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Since it’s getting close...I thought I would start a place to share helpful info. Here’s a few things 8 learned.

Gear you can do without, but should buy anyways. Boot gaiters and a good bino harness are not an absolute necessity, but they will make your life so much easier if you have them. The gaiters keep your feet dry and the Bino harness keeps your Bono’s handy without being in the way. Far better than just a strap.

Also, spend the money and buy great boots And socks. They are the lifeline for your feet.
 

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Since it’s getting close...I thought I would start a place to share helpful info. Here’s a few things 8 learned.

Gear you can do without, but should buy anyways. Boot gaiters and a good bino harness are not an absolute necessity, but they will make your life so much easier if you have them. The gaiters keep your feet dry and the Bino harness keeps your Bono’s handy without being in the way. Far better than just a strap.

Also, spend the money and buy great boots And socks. They are the lifeline for your feet.
+1 to all of this.
Boot/sock/gaiter combo made all the difference in CO last year. Feet dry, knees and ankles straight. Was able to ditch my rain pants.
1070505


I bought a bino harness for western hunting and now wear it on all hunts, including turkey. Binos, rangefinder, windchecker, and cell phone all right there on my chest. One of the most useful pieces of equipment I own.

Get comfortable with your pack. Start wearing it now and do stadiums, stadiums, and more stadiums. Forward, backward, and sideways. Get your hips in shape. If you're in beetle kill, you'll be on the worst stairmaster of your life. There's little you can do about the lack of oxygen, just move slow.
1070506


And Don't Strap Your Rifle to the Side of Your Pack! You'll bump and bang your scope on trees and junk. Could result in your hunt going from successful to unsuccessful. Ask me how I know.
 

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Hunt high, camp low....elevation-wise, not in the green-cross dispensary sense.:cool:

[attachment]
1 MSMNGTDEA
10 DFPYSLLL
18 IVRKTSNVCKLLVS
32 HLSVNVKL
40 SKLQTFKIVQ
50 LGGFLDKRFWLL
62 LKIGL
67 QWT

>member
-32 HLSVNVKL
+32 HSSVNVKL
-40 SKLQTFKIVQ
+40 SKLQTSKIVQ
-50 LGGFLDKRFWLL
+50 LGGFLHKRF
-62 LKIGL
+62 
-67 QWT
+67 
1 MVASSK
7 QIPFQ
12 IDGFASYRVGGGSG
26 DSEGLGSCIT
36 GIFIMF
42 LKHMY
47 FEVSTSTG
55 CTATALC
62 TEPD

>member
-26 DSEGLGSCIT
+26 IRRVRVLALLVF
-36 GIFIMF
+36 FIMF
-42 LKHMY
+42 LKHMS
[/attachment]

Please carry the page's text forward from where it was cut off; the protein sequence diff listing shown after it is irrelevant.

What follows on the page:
That is as opposed to camping high and hunting low. The last thing you are going to be up for at the end of the day is having to climb back up to camp.
 

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For archery season for a 6-8 day hunt all I need is. I also hunted high and camped high. Which means I get to sleep in later and spend less time getting in on the elk. You wont catch me trying to hike 1,000 feet in elevation before day break to get in the elk. Mainly because where I am if you try to climb 1,000 feet in elevation it will probably take the average hunter 45 minutes to an hour to ascend inlcuding the breaks to catch your wind. lol
  • Two pairs of pants (one stays in the truck just in case I rip something and I wear on in)
  • Two Merino wool shirts (same reason as above)
  • Four pairs of Merino wool socks in my main pack and two in my day pack, one pair wearing in.
  • Three pairs of Merino wool boxer breifs in the pain back, one in the day pack, one pair wearing in.
  • One Merino top mid layer, one pair of zip off merino thermals.
  • One slip over jacket and one slip over bottom outter layer.
  • 6-8 days of packed meal averaging about 4,500 calories. I packed more last year and it ended up being a waste for me. I was hunting at 10,000-11,000 feet in altitude covering 10 miles a day with roughly 3,000 feet of elevation ascended and decended everyday. Im sure I burnt more than 4,500 calories a day but I just wasn't hungry. The majority of my eating would take place when I got back to camp at night.
  • 3 elk diapharm calls, one bugle tube in the truck and one on me.
  • two mouth calls
  • two head lamps and one hand held
  • raingear
  • range finder
  • extra release
  • Toilet paper
  • Jetboil
  • FIrst Aid Kit
  • Personal Locator Beacon (no cell service)
  • Tent (about 2 1/2 pounds)
  • Beanie
  • Mole skin
  • Very good pair of boots
  • Bow and arrows
  • Frame pack with day bag to go on the pack
  • Sleeping bag (about 2 1/2 pounds)
  • Sleeping pad (about 1 1/2 pounds)
  • Space blanket that stays in the day pack
  • Bivy cover that goes over my pack
  • Instant coffee
  • Water bladder and water bottle
  • Water purification tablets/ Sawyers water filter
  • Game Bags
  • Knife
The total poundage is roughly 45 pounds hiking in.

Stuff you can go without will be dependent on there you are. Where I hunt it is so dense that I won't carry binos. I also do not need extra clothes like a lot of people back in. This covered everything from 25 degrees in the morning to 75 degrees during the middle of the day. I am sure I am forgetting something but this is off the top of my head.
 
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